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									INSTITUTIONAL ANIMAL CARE AND USE COMMITTEE ALBERT EINSTEIN COLLEGE OF MEDICINE 1300 MORRIS PARK AVENUE BRONX, NEW YORK 10461
Policy: Guidelines for Genotyping of Mice and Rats and for Toe Clipping to rodents
Originally Approved: 1/18/2008 Revised: 4/20/2005 Revised: 8/19/2009

The guidelines being followed by the National Institute of Health (NIH) with regard to the following procedures: 1) genotyping of mice and rodents, and 2) toe clipping of rodents will be the guidelines used by all Principal Investigators at Albert Einstein College of Medicine. NIH’s guidelines are as follows:

Guidelines for the Genotyping of Mice and Rats Purpose The proper identification of genetically engineered animals in a litter is critical to the efficient pursuit of research and in reducing the number of animals involved in a research project. Most often the genotype is determined by analysis of DNA extracted from tissues of young rodents. Analysis by the Polymerase Chain Reaction (PCR) requires the least amount of DNA. DNA for PCR analysis can be obtained from ear punches, hair or fecal samples, oral or rectal swabs (1-9). Depending on the requirements of the study, investigators are urged to consider these noninvasive alternatives. Larger amounts of DNA are required for Southern Blot determination of the genotype. Obtaining tissue from a mouse or rat for DNA analysis via tail biopsy is a safe, effective and humane procedure. When preformed properly it causes only minimal or transient pain and distress, and induces no more “physiological impact” (change in heart rate, body temperature, or activity level) than just restraining the animal for the procedure. (11) DNA prepared from tail biopsies is suitable for analysis by either Southern Blot or PCR. Guidelines for Tail Biopsy: 1. Procedures for tail biopsy for DNA analysis and/or genotyping must be described in an approved Animal Study Proposal (ASP). 2. Ideally, mice and rats should be 10-21 days old. At this age, the tail tissue is soft (vertebra are not yet calcified) and the yield of DNA is highest (8,10). In addition, prompt analysis of tail tissue allows the desired mice and rats to be identified prior to weaning which can facilitate more efficient use of cage space. a. For mice and rats 10-21 days of age: Because pain sensory development may be complete, and to further minimize any transient pain or distress, investigators are strongly encouraged to apply local anesthesia to the tail. Local anesthesia may be achieved by immersion of the tail in ice cold ethanol for 10 seconds, by an application of ethyl chloride spray or by the use of another suitable anesthetic as recommended by the attending veterinarian.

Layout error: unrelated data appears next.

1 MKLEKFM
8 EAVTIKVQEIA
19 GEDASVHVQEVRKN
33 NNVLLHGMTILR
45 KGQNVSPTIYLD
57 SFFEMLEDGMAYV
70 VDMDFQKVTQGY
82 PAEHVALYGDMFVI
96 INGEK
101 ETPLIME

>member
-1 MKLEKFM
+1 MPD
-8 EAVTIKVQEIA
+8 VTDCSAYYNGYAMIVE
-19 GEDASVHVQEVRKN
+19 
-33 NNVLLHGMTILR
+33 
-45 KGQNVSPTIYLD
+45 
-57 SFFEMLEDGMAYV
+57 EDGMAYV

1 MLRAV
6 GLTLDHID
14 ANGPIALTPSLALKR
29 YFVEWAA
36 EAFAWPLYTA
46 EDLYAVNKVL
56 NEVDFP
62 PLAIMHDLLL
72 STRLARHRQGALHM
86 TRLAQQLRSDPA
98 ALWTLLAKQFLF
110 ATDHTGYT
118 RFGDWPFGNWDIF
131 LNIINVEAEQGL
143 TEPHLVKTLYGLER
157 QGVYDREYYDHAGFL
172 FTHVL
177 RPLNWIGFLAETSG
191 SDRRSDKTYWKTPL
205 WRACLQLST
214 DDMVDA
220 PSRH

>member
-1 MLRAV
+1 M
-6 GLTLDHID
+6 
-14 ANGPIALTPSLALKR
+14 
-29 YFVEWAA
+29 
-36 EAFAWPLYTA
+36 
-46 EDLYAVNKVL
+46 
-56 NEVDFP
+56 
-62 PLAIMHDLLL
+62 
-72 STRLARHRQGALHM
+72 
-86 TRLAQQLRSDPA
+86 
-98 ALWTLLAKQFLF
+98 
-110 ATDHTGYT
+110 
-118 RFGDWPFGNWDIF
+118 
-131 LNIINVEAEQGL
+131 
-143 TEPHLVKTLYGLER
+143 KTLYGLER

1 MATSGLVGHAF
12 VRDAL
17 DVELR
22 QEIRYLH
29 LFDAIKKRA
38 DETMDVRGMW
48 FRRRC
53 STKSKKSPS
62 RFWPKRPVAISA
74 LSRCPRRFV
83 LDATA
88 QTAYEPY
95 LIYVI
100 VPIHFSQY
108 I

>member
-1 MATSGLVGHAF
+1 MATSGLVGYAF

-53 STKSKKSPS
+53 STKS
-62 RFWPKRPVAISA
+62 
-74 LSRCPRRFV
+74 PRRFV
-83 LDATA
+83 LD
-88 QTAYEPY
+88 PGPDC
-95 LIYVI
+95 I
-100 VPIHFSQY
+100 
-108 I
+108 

b. For mice and rats greater than 21 days of age: The use of a local or general anesthetic is required prior to collection of tissue. If a general anesthetic is to be used, an appropriate agent should be recommended by the attending veterinarian. c. For rats greater than 35 days of age: The use of a general anesthetic is required. 3. Manually restrain the mouse or rat between thumb and forefinger. This is a convenient time to identify the animals using the appropriate method (i.e. ear punch, ear tag, transponder etc.). 4. With sterile scalpel, razor blade, or scissors cleanly excise the distal 2mm (maximum 5 mm) of the tail. If the proper procedures are followed, the yield of DNA from 5 mm of tail should exceed 50 micrograms, enough for multiple analyses. The yield of DNA does not proportionally increase as tail fragments larger than 5mm are used. If small amounts of DNA are required, investigators should consider taking only 2 mm of tail. If the analysis of the DNA is to be performed by PCR, great care should be taken to remove all tissue from the scissors or scalpel after each animal. Disinfect the scalpel or scissors between animals. If a scalpel is used, also disinfect the work surface on which the tail is placed between animals. 5. The investigator must monitor the animals to assure hemostasis after the animals are returned to the cage. If needed, apply digital pressure, silver nitrate, or other means of hemostasis. 6. If additional DNA is needed for retesting alternatives to a second tail biopsy should be considered (11). Repeat tail biopsies require anesthesia and must be justified in the ASP. The use of postprocedural analgesia should be considered.